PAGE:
The ability to edit RNA to produce ‘new’ protein-coding sequences could be widespread in human cells.
All science students learn the ‘central dogma’ of molecular biology: that the sequence of bases encoded in DNA determines the sequence of amino acids that makes up the corresponding proteins. But now researchers suggest that human cells may complicate this tidy picture by making many proteins that do not match their underlying DNA sequences.
In work published today in Science1, Vivian Cheung at the University of Pennsylvania in Philadelphia and her team report that they have found more than 10,000 places where the base (A, C, G or U) in a cell’s RNA messages is not the one expected from the DNA sequences used to make the RNA read-out. When some of these ‘mismatched’ RNAs were subsequently translated into proteins, the latter reflected the ‘incorrect’ RNA sequences rather than that of the underlying DNA.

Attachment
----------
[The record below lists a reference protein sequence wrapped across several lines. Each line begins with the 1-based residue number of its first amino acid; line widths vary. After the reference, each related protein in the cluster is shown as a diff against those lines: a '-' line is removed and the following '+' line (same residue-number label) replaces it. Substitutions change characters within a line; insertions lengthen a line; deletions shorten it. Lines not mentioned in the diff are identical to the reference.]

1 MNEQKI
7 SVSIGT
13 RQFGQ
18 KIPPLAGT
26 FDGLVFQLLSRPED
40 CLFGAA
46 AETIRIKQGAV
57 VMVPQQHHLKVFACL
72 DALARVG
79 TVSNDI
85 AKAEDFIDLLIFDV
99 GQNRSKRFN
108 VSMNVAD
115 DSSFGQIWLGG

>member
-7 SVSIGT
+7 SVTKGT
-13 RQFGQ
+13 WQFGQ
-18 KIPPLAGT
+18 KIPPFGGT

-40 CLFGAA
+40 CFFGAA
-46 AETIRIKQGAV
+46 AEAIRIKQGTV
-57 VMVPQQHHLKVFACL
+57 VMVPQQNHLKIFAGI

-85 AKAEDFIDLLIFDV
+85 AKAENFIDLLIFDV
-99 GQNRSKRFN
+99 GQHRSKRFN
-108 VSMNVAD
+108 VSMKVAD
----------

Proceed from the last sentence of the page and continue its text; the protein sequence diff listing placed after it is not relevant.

It was already known that some cells ‘edit’ RNA after it has been produced to give a new coding sequence, but the new work suggests that such editing occurs much more often in human cells than anyone had realized, and that hitherto unknown editing mechanisms must be involved to produce some of the changes observed. If the finding is confirmed by other investigators — and some scientists already say they see the same phenomenon in their own data — it could change biologists’ understanding of the cell and alter the way researchers study genetic contribution to disease.